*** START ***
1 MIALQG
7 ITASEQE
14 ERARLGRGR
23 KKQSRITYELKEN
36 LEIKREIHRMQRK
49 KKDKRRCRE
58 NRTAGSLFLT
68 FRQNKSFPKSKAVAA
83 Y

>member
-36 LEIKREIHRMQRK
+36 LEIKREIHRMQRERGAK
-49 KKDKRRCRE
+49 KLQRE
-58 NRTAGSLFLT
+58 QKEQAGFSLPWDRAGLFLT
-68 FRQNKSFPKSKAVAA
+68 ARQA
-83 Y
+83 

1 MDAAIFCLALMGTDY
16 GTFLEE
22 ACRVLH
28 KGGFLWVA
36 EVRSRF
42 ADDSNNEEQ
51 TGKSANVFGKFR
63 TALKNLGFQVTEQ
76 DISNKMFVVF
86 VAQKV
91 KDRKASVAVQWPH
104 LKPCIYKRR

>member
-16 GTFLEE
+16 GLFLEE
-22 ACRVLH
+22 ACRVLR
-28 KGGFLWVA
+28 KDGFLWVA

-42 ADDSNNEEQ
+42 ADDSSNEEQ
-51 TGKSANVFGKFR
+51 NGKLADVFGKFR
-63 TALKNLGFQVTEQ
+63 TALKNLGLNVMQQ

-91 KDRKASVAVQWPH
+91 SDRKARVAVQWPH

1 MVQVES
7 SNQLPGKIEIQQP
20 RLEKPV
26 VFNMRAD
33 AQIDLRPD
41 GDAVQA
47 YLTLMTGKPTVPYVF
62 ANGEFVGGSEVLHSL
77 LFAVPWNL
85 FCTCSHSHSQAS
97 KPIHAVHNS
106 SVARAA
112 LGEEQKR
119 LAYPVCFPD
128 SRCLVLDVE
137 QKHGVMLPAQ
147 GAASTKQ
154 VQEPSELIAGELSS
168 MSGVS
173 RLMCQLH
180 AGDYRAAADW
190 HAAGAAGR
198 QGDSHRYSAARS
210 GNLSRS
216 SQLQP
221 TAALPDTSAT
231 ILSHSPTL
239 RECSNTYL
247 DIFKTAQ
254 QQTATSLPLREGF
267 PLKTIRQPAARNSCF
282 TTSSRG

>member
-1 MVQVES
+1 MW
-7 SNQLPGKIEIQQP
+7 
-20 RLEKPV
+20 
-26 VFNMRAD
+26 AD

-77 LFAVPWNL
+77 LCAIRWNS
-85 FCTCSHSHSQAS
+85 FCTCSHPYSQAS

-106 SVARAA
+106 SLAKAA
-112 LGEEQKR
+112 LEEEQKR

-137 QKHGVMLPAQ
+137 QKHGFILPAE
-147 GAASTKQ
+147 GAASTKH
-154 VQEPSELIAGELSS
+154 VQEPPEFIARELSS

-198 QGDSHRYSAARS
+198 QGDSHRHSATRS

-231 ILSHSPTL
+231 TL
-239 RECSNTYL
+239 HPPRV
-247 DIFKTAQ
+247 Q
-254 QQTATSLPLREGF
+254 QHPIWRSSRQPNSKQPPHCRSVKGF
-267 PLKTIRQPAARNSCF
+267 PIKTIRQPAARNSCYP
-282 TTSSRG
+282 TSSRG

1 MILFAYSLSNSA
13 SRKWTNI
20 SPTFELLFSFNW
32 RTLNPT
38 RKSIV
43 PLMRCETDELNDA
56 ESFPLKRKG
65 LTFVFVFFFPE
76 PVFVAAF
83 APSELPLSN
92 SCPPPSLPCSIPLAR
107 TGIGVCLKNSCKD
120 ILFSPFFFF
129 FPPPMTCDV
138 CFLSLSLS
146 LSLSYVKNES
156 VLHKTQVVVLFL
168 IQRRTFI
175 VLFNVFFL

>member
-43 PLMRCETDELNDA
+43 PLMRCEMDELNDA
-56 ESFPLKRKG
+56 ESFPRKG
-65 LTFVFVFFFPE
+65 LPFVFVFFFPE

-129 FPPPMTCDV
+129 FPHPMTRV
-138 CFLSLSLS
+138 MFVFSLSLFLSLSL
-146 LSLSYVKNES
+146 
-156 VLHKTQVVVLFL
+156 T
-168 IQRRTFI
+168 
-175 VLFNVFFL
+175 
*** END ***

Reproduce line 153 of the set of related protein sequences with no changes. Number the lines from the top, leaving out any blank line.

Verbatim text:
-175 VLFNVFFL